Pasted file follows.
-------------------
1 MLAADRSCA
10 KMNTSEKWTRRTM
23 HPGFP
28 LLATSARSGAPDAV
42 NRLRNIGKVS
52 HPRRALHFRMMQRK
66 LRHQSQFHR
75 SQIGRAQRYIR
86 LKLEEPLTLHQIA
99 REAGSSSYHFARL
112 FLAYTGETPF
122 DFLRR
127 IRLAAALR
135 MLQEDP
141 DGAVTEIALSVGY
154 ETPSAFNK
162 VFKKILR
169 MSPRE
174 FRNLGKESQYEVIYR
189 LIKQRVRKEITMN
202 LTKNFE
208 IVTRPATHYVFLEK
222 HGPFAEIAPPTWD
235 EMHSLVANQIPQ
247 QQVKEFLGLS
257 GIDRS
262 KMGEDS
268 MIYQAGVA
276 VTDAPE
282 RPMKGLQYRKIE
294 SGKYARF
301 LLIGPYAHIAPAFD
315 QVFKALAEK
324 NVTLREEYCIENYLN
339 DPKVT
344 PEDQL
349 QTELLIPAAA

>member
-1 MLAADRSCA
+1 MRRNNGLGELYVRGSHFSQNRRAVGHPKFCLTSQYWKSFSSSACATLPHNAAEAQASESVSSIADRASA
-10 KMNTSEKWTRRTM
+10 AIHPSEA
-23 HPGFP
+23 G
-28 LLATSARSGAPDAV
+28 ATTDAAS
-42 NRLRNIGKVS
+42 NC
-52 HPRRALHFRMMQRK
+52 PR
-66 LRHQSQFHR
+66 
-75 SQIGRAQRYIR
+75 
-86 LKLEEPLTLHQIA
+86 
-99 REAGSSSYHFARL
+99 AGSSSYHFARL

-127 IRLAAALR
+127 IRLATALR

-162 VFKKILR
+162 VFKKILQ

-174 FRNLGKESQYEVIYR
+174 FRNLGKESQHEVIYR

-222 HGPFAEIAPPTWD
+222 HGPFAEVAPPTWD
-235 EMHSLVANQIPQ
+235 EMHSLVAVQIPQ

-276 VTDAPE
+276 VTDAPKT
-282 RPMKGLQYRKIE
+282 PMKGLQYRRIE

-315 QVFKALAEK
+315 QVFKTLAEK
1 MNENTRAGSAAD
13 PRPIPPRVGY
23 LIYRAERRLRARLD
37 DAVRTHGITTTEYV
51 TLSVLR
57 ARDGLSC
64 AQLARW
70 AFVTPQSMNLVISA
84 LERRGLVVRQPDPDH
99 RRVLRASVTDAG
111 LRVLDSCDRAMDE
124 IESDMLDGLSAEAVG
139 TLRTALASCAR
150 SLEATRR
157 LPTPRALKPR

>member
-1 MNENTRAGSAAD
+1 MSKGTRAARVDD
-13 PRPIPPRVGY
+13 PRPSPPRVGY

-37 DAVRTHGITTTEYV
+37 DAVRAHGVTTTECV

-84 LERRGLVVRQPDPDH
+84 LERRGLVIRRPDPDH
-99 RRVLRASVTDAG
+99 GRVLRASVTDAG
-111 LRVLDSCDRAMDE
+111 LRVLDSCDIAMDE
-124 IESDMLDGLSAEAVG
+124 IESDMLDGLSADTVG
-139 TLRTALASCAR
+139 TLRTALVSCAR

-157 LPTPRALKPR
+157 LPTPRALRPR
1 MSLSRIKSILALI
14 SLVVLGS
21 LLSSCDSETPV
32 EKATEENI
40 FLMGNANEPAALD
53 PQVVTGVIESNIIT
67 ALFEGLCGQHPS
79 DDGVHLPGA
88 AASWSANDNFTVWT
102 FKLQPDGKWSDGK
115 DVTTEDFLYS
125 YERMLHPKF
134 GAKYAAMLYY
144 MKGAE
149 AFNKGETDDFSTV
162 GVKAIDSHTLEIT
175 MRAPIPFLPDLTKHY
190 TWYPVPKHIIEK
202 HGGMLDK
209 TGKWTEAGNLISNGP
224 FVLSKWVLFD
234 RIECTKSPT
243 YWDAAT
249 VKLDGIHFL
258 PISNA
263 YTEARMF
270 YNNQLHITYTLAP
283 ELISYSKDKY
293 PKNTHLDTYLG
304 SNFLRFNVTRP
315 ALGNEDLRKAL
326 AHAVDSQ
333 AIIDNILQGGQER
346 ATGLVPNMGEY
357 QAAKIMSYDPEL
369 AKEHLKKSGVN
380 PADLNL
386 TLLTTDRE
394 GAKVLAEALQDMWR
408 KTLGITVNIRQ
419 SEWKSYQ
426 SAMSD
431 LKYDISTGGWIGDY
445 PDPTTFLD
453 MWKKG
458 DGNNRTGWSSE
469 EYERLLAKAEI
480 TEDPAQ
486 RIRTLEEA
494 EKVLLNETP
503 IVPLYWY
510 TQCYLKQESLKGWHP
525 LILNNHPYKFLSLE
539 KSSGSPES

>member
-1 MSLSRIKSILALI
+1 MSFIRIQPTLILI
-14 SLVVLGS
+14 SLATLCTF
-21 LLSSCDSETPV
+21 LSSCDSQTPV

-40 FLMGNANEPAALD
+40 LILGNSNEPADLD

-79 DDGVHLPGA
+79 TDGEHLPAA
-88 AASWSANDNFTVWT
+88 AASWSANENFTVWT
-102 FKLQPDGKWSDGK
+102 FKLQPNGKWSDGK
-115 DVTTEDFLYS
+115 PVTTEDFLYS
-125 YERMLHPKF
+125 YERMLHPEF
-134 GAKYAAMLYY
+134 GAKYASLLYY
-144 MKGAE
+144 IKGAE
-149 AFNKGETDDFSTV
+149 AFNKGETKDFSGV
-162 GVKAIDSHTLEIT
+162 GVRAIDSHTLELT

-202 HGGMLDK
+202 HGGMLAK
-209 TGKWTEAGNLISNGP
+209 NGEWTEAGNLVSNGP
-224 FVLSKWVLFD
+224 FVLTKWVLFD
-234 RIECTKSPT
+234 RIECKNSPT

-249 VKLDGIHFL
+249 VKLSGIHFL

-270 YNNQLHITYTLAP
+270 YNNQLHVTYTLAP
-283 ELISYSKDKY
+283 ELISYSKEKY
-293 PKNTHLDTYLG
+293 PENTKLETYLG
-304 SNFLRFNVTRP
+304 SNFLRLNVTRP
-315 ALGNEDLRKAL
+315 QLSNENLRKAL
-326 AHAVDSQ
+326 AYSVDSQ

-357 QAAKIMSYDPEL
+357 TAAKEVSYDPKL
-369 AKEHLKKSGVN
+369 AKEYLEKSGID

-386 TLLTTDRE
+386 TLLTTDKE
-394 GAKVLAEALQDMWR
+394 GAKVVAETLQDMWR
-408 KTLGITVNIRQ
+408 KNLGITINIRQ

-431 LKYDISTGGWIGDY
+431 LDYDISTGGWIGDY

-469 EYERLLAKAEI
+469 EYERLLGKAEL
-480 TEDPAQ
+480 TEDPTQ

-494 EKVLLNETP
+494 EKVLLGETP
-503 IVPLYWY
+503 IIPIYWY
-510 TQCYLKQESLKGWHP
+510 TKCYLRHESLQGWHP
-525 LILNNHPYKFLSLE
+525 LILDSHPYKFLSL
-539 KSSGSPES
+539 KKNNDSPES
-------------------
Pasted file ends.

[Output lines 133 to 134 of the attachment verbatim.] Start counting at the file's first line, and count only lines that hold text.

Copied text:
258 PISNA
263 YTEARMF